I want to replace the dimmer switch in my kitchen with a conventional light switch. However I could use a little guidance.

I understand the two black wires are the hot wires, and the green is ground. I understand how to wire those into the regular switch, but in all the videos I have watch online no one ever seems to have the red (I believe it is the neutral wire). How do I go about wiring this?

The new light switch I have only has 3 screws.

light switch wiring

  • Red is often a switched hot when you need to also run a normal hot to a fixture. White is the neutral. Black is hot. And green or bare is your ground. What I can't tell is why you have two hots going to this switch, is it running two devices today (e.g. fan and light)?
    – BMitch
    Sep 14 '12 at 2:08
  • The switch is controlling one fixtures. Though the fixture has two bulbs, I wouldn't expect that to make a difference. Sep 14 '12 at 2:16
  • Red is also used for 3 or 4 way switches, 220 wiring where you need a second hot, and multi-wire branch circuits where you have two circuits running through an area like a kitchen.
    – BMitch
    Sep 14 '12 at 2:18
  • Would it help if I was able to get a better picture? I am positive there is not another switch that controls this fixture. Sep 14 '12 at 2:22
  • A photo, drawing, or even ascii art of where each wire is coming and going might help. If you have a non-contact tester, identify which wires are hot when the switch is on and off. And if you disconnect the switch, identify which wires have continuity to each other in each switch position.
    – BMitch
    Sep 14 '12 at 2:31

That is a 3-way dimmer, so you'll have to replace it with a 3-way switch. The new 3-way switch will have 4 terminals (screws), 1 black (Common), 2 brass (Travelers), 1 green (Ground).

When working with 3-way switches, the Common terminal will always be the odd color (odd man out). For example, on your current switch the Red wire is the Common. On a regular 3-way, the black (odd color) screw is the Common.

Labeled wires

To prevent confusion, it's often a good idea to work with one wire at a time. Rather than disconnecting all the wires from the old switch, then trying to remember what went where.

  • Start By turning off the power at the breaker, and verifying it's off with a non-contact voltage tester.
  • Disconnect the bare copper wire from the old switch, and connect it to the green terminal on the new switch.
  • Disconnect the black wire (the one connected to the red wire on the old switch), then connect it to the black (Common) terminal on the new switch.
  • Disconnect the black and red travelers, and connect one to each brass terminal on the new switch.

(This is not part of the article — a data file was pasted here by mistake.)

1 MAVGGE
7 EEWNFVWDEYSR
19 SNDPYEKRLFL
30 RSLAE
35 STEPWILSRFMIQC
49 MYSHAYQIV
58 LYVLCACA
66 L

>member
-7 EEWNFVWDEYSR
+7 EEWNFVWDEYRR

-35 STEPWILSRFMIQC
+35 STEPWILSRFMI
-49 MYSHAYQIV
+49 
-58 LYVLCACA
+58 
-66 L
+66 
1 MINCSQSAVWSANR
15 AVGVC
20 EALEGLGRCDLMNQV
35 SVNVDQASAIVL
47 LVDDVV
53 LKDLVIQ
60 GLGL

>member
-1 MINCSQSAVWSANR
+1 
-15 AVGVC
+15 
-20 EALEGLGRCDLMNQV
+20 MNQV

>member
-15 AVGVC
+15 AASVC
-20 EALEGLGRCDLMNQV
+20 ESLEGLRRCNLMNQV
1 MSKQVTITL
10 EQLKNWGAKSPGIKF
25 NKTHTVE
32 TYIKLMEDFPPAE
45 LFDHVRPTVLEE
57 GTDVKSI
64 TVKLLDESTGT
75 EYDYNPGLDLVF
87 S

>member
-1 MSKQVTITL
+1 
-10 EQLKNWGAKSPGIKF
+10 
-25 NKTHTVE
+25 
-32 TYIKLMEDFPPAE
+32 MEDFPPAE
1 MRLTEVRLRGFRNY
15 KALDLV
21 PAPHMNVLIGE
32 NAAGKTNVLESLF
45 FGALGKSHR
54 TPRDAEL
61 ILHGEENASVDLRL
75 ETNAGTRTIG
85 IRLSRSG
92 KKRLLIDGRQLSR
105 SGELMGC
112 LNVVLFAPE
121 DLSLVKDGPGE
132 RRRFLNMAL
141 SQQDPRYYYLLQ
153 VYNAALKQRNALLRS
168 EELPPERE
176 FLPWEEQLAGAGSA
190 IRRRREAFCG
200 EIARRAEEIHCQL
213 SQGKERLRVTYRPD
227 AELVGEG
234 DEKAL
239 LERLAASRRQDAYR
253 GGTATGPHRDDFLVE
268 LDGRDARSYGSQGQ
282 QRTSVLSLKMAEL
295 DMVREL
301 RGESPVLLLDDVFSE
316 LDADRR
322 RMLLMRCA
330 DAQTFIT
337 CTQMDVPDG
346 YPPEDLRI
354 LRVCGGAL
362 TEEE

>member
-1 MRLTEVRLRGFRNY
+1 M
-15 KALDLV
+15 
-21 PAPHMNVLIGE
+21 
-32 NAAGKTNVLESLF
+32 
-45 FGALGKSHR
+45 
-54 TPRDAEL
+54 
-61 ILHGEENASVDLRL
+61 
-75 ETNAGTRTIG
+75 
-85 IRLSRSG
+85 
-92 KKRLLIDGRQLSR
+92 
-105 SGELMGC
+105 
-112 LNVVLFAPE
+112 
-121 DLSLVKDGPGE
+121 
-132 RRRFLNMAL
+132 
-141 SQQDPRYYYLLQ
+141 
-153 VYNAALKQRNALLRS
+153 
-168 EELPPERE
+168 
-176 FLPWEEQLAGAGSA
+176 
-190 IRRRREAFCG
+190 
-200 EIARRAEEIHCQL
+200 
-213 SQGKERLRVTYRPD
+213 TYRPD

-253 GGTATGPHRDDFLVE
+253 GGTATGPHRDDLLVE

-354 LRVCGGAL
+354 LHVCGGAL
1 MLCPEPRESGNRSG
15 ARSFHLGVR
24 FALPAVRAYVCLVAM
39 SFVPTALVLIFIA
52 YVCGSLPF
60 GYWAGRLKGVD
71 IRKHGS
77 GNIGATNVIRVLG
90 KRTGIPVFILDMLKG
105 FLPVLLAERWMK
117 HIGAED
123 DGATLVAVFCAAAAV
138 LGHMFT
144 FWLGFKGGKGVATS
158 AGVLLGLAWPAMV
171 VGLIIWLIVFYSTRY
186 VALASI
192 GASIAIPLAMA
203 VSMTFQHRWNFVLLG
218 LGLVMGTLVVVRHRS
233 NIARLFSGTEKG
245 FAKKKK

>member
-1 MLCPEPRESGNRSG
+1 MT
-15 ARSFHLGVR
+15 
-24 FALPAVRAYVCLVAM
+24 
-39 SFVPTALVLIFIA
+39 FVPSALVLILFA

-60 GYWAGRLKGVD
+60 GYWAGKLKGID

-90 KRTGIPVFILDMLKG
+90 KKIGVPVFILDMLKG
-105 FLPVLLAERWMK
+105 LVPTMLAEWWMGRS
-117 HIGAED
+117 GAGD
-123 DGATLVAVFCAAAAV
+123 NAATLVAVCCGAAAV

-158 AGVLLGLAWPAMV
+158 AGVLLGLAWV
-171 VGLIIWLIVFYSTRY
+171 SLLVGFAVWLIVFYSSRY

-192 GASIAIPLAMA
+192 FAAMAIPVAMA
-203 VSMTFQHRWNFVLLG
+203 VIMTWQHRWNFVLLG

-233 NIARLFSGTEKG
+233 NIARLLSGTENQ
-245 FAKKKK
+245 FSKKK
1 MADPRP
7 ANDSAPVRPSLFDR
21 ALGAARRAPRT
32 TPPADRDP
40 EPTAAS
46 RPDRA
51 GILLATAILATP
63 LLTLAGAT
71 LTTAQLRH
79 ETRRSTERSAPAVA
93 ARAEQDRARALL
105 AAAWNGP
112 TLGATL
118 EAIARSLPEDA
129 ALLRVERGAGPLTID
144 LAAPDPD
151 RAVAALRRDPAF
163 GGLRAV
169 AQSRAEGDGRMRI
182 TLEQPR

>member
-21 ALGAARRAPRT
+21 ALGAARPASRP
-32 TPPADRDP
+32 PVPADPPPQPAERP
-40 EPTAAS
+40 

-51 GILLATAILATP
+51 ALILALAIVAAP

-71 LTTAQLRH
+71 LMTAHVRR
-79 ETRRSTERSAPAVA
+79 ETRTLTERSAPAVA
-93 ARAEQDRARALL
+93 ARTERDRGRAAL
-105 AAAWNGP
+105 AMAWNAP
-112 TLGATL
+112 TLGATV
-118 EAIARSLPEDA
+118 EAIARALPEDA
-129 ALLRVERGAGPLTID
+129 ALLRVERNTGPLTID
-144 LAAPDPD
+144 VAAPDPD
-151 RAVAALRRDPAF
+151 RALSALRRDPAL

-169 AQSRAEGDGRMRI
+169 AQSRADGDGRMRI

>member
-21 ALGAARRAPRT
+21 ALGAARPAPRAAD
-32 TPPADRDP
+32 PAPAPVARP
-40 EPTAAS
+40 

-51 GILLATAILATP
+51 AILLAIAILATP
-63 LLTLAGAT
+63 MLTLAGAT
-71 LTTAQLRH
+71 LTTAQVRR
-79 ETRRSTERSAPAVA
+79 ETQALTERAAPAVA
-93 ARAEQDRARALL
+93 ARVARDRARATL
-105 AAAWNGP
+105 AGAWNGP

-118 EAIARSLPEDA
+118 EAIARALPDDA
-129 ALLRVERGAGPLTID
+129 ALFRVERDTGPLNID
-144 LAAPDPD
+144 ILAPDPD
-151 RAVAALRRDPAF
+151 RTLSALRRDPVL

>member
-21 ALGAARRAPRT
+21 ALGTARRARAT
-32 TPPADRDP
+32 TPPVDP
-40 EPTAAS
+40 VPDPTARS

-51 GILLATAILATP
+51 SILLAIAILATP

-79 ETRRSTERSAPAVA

• Turn the breaker on, and verify proper operation.
  • Turn the breaker back off, and mount the switch in the box.
  • Turn the breaker back on, and again verify proper operation.
  • replaced it yesterday everything is working fine. your picture was extremely helpful. Thank you. Sep 15 '12 at 14:02

Did you dimmer have a light/LED on it? If so this is the neutral. Some dimmers require a neutral so that they can be powered even when the fixture is not.

If this is the case, to replace it, you just disconnect the neutral wire. The switch should only switch the two hot wires for your light.

I can't see what the red wire connects to - if it's a white wire its most likely a neutral.

The other possibility is that it's a 3-way switch - do you know of other switches that work on this fixture?

If you can't confirm this or are unsure, best to consult an electrician.

  • It looks like the red on the switch is going to a hot. The neutrals are connected in the back of the box and I can't see any neutral connecting to the switch.
    – BMitch
    Sep 14 '12 at 2:11
  • +1 for 3-way switch, that's looks like the appropriate wiring.
    – BMitch
    Sep 14 '12 at 2:15
  • I have to check, but I'm pretty sure I have a non 3-way dimmer that has 2 blacks and 1 red just like this one, but the red is indeed neutral in this case. It wouldn't be the first time that the wrong color wire was used or was otherwise not marked properly.
    – Steven
    Sep 14 '12 at 2:17
  • 1
    So you are correct sir. It is a 3 way switch. My wife just showed me the other switch I didn't even know existed. I learned something new today. I guess I will go do my research on replacing a 3-way switch. Sep 14 '12 at 2:30
  • @SamPlusPlus You'll need to replace it with a 3-way dimmer if you want that other switch to work. Otherwise, you could cap the red going to the black on the switch.
    – BMitch
    Sep 14 '12 at 2:33

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